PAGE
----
Best,

      Bill

  7. PV Sunil Kumar

    Do you suggest me to shift from Callaway Warbird set to AP1 ?
    My Handicap is about 20 now. When I have started it was 30

  8. Over the last 15 years I have bounced around from TM R7, to Ping G20, to Ping GMax irons and my handicap has seemed to stay the same. I hit the ball progressively farther with each new set…father, and farther left it seems which I never did before, and I have lost lots of feel around the greens as the club heads grew bigger. I fully realize that my swing isn’t the greatest, but my golf buddy picked up a set of Titlelist DCI762’s at an estate sale for $50 and let me hit them a few times during a round. I loved them! After some searching I then picked up a set of DCI762’s myself and continue to love them more with each round. I know they aren’t anywhere near the GI type irons I had played in the past, but what a positive difference these have made to my game after playing for over 30 years! My question is if Titlelist or other manufacturers offer newer versions (modern technology ) that set-up and play like these old classics (Minimal offset, modest sole width, and not Clunky)? After all of this time I am finding out that I didn’t need that huge offsets and super wide sole and am looking for upgrade. Any thoughts? I appreciate what you guys do in this forum.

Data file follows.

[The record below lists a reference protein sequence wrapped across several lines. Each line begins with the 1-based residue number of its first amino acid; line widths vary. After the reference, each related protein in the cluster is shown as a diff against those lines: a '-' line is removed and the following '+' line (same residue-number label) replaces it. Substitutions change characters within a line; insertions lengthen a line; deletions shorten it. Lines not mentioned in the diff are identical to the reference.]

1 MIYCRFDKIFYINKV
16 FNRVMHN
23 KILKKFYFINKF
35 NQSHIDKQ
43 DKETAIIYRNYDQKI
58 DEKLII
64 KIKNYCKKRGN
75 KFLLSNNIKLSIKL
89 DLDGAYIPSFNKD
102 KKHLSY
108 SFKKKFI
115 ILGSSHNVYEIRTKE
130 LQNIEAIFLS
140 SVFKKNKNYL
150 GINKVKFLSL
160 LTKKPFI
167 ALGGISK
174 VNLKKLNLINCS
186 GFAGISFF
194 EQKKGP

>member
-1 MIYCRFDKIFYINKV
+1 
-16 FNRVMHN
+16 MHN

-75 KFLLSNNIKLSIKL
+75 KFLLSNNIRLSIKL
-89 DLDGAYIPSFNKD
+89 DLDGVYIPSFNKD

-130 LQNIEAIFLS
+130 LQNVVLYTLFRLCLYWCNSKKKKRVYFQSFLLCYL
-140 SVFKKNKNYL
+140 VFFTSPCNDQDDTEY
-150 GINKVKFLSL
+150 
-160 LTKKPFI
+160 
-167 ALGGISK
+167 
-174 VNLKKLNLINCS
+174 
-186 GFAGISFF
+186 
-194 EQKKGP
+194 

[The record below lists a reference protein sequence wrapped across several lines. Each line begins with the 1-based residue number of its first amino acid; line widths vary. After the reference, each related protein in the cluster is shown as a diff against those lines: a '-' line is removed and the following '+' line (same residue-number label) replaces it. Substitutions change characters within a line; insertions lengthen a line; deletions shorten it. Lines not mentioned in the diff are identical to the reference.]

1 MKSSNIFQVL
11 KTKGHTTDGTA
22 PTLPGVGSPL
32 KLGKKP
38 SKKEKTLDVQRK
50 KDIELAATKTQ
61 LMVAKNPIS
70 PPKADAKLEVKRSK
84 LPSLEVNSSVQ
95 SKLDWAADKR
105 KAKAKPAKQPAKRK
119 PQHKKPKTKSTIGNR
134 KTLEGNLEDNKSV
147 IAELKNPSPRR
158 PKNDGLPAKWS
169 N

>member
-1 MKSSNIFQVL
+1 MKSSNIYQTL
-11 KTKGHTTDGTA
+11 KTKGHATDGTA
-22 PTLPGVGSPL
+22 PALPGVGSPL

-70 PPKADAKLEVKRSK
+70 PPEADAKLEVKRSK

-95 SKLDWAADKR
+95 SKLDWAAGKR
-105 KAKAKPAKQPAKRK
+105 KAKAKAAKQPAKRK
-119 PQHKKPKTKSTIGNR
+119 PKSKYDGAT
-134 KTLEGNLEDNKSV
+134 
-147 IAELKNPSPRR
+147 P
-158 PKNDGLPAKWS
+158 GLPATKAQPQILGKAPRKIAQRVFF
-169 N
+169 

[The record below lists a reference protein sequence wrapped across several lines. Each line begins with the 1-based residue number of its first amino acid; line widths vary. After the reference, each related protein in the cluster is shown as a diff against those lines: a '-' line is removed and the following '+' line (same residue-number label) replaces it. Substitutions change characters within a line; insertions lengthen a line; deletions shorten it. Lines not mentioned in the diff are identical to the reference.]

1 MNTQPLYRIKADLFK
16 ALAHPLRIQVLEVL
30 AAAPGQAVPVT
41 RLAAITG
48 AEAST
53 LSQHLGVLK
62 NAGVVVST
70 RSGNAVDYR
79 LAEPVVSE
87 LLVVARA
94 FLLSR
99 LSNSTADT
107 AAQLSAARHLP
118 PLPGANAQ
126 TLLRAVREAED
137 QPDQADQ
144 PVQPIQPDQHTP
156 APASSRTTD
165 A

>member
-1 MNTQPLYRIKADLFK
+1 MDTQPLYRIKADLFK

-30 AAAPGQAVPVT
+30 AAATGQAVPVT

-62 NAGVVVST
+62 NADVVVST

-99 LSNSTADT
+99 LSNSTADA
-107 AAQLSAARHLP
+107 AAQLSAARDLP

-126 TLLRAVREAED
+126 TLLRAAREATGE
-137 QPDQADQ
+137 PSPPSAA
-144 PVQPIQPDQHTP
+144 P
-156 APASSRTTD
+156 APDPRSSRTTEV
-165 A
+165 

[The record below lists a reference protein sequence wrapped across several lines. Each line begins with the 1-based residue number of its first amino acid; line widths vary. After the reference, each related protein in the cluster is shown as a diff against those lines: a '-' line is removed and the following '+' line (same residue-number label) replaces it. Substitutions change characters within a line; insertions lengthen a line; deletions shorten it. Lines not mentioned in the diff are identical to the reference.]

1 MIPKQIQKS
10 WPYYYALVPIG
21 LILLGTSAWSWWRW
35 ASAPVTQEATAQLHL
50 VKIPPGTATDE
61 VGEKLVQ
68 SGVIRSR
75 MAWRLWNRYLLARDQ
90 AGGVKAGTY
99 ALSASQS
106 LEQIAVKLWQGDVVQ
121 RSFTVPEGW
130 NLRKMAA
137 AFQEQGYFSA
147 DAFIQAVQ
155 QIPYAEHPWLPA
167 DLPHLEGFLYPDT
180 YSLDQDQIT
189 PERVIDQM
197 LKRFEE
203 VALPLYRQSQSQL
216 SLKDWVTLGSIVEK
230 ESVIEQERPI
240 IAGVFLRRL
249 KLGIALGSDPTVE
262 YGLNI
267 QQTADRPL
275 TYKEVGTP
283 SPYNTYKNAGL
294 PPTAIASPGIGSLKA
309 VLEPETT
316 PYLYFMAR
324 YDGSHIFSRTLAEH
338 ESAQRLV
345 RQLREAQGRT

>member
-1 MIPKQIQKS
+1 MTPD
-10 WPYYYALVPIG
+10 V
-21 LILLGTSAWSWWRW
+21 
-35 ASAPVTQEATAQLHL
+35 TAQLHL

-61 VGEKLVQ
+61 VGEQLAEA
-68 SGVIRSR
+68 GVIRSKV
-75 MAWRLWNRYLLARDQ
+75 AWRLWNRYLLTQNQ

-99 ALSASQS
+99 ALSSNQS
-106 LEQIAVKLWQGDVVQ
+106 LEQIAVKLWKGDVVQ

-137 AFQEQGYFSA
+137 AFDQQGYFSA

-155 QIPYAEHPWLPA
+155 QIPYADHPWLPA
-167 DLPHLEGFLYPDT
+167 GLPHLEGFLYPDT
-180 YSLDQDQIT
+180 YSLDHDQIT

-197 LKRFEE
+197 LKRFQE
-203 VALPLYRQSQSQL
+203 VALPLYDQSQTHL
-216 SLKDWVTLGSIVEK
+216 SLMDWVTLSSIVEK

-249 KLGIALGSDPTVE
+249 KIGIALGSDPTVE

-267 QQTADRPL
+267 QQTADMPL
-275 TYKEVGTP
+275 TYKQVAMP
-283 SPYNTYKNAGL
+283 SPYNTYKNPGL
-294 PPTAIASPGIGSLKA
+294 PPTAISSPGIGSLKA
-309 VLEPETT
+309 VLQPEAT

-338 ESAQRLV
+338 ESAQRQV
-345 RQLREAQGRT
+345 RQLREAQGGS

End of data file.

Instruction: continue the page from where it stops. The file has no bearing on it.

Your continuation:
• Bob,

      The AP1 is only one of Titleist’s iron offerings. Right now they have the AP1 (most GI), AP2 (player’s weighted cavity), CB, MB, and TMB. Within that range they try address the wants and needs of a range of golfers. If you are into the more traditional DCI, you’re really not far off from the 716 CB and I will 100% standby the statement that the 716 CB (review here) feels and looks better than the old DCI’s.

      Don’t know if that’s what you’re asking, but hope it helps.

      Bill

      • Thanks Bill,

        That was helpful. I found your review of the 716 CB and yes they are the modern DCI style club I am seeking with the added decade+ of technology. I will definitely be looking at these in the spring when the bog-like conditions of the Seattle area golf courses improve. I can’t wait to hit these!